What’s the Best Carpet for Kids?
There are a number of factors to consider when choosing the best carpet for your young family, including comfort, durability, and ease of cleaning. If you have babies or toddlers, then your number one concern is to find the healthiest, non-toxic carpet, and that means a low-VOC carpet.
Last Updated: May 23, 2023, by: Jamie Sandford
There are 2 major concerns about carpeting and small children – VOCs and trapped allergens. Both can be harmful to children, asthma sufferers, people with allergies, the elderly and pets. Read on to learn more about non toxic carpet.
WHAT ARE VOCs?
Do you know that new carpet smell? It turns out that it might not be very good for you or others in your household, especially small children.
The acronym VOC stands for Volatile Organic Compounds. They are chemicals used in the manufacturing of carpet and rugs, and they can be released after installation. The process is known as off-gassing –the chemicals are evaporating from the carpet—and the gases can create breathing problems in children and others that are susceptible. They make some people dizzy or nauseous.
Most VOCs are released within 72 hours, but not all of them. Off-gassing at a lower level can go on for years.
If you choose carpeting for your home, keep the home well-ventilated during installation. Consider keeping your little ones off of it for a week if possible. Put down a blanket for infants and toddlers to play on, or put them in a playpen.
CHOOSING LOW-VOC CARPET
In response to consumer demand, carpeting manufacturers are producing products with lower levels of VOCs. The Carpet and Rug Institute has come out with labels for use on low-VOC carpeting. Look for the CRI Green Label (Low-VOC) or Green Label Plus (Very Low-VOC) on carpeting you’re considering. These carpets will produce better indoor air quality (IAQ) wherever they are installed.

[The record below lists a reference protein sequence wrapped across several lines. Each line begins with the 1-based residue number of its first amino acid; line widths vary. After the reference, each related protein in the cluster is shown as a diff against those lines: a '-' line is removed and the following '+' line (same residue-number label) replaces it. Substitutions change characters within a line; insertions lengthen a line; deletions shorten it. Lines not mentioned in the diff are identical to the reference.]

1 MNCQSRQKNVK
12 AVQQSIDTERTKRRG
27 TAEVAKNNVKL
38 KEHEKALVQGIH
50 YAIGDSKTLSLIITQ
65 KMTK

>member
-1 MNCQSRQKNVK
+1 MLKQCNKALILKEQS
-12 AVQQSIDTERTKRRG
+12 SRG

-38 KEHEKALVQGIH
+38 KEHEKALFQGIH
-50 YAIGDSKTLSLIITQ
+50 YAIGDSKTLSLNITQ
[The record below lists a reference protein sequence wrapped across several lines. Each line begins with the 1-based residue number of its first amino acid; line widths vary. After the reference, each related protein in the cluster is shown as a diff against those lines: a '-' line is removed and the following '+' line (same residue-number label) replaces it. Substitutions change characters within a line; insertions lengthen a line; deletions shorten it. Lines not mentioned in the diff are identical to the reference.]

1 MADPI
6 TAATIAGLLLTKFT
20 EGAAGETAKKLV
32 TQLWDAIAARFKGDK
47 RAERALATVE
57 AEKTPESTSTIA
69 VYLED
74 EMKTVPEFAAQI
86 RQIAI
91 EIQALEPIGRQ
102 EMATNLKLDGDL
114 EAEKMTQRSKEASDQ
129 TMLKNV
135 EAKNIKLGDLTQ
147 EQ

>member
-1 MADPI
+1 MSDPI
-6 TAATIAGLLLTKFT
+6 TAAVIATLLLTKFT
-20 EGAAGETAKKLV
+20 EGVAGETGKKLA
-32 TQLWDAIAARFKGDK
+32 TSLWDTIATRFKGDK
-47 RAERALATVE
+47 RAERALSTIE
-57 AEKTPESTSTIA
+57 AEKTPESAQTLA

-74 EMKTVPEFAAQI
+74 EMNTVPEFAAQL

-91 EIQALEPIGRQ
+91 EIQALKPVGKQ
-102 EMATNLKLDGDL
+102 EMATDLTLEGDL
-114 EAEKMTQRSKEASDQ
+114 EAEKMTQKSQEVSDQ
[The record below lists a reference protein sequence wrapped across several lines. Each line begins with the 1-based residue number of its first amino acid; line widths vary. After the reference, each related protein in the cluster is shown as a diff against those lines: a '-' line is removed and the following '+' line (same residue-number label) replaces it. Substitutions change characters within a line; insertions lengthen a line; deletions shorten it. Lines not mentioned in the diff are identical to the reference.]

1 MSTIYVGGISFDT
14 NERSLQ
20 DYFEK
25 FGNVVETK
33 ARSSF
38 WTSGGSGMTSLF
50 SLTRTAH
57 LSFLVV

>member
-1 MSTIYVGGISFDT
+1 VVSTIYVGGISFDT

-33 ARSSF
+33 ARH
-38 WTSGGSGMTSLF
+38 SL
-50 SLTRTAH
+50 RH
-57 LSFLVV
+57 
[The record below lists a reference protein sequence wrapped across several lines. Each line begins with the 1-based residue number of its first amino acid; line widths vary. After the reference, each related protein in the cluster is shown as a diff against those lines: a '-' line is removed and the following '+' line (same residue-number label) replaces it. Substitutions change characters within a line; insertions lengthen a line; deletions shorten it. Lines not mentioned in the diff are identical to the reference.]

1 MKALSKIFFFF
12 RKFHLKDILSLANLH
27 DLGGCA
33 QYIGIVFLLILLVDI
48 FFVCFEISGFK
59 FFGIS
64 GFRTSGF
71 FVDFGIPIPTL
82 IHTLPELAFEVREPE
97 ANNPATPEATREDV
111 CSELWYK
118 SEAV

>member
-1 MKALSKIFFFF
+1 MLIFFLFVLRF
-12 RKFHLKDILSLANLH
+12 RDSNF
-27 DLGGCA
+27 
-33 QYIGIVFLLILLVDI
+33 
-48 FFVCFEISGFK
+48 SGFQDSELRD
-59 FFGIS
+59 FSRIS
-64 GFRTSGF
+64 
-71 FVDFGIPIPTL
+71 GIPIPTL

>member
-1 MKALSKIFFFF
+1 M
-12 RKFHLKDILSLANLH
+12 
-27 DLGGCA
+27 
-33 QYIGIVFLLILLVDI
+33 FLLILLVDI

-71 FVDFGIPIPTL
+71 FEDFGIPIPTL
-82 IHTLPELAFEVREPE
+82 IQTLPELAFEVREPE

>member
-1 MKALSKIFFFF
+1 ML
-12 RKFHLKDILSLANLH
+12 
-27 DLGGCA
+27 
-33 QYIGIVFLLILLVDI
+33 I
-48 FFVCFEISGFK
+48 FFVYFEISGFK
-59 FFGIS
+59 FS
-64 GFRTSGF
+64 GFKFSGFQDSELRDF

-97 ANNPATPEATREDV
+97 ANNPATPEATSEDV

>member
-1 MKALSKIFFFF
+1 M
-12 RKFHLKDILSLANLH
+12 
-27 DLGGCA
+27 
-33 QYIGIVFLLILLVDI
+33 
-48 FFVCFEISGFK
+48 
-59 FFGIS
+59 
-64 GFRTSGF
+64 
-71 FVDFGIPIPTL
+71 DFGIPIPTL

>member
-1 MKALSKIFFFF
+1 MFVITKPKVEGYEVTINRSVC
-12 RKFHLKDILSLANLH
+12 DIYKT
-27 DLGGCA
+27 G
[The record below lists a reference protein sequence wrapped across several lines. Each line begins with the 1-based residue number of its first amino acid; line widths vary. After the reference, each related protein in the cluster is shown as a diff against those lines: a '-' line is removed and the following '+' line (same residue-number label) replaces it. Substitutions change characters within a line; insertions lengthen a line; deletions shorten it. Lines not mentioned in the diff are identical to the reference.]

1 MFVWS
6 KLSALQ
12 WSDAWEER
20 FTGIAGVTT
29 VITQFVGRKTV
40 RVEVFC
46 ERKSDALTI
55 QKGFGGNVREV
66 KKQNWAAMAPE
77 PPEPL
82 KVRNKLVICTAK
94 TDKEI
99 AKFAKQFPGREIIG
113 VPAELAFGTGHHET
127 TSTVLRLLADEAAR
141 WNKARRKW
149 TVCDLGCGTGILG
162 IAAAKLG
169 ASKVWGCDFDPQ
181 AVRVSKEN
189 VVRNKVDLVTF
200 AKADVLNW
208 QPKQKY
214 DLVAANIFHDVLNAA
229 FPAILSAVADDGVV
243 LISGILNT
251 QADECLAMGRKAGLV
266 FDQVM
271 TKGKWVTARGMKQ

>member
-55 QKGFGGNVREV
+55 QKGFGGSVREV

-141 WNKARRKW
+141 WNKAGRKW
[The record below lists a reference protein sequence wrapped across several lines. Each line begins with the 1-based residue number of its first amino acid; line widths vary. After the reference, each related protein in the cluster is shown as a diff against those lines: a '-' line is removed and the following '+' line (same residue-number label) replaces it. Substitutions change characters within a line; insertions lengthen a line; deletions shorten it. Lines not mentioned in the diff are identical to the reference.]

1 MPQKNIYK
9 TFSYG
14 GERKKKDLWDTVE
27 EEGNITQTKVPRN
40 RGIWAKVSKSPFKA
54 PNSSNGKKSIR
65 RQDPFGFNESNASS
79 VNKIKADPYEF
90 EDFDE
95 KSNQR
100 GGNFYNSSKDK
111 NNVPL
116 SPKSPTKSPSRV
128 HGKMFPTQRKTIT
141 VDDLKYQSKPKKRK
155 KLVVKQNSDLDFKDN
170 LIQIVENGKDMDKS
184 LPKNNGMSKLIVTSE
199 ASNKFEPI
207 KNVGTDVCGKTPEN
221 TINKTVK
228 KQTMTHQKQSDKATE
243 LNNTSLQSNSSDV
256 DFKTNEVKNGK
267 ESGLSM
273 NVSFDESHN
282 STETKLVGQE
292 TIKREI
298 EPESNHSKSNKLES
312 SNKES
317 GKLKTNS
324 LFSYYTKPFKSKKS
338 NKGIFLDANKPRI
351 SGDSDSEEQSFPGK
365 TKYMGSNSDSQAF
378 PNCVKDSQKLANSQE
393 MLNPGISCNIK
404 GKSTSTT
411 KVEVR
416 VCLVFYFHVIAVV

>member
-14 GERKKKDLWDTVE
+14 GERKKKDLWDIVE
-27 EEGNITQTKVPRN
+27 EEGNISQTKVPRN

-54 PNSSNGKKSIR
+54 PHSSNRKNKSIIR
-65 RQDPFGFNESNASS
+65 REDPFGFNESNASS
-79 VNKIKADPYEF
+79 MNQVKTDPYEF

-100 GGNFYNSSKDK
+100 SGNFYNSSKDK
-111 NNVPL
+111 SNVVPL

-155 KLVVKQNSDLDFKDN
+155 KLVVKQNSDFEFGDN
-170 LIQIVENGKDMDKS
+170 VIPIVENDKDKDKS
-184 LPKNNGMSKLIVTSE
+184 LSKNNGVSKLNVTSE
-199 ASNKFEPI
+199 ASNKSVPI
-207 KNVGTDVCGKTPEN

TRAPPED ALLERGENS IN CARPETING
The Carpet and Rug Institute states that carpeting can improve IAQ over hard floors. The argument is that carpet traps allergens such as dust, dust mites and pet dander so that they don’t circulate in the air. Hard floors like vinyl flooring and solid hardwood flooring can’t do this. The argument might hold up if the hard floors were never swept and mopped or if small children didn’t crawl around on carpet and sometimes bury their faces in it.
If you choose carpeting, start with a greener option that is a Green Label or Green Label Plus product and then keep it clean. Buy a high-quality vacuum with a bristle bar and a HEPA filter. While changing bags is a hassle, studies show that vacuums with bags do a much better job of disposing of allergens than bagless vacuums. Vacuum at least once a week, more often if you have pets or if children play where foot traffic is heaviest.
Have you chosen to be more eco-friendly with your home improvement projects? Share your ideas with us below.
Related Reading: How to Dry Wet Carpet to Avoid Dangerous Mold
About the Author: Jamie Sandford
Jamie Sandford is the Owner and Chief Editor of Home Flooring Pros (find out more). After 12 years’ experience in screen and stage set construction, followed by a further 15 years working in the home renovation/remodeling business, he now writes and curates online home improvement advice.
“Buying and installing home flooring should be a fairly straightforward process, but often it isn’t. After more than 15 years experience in home flooring and remodeling, I started Home Flooring Pros in 2013 to help homeowners navigate the often-over complicated process of choosing, buying and installing a home floor. The aim is to save you time and money by helping you to make better floor buying decisions.”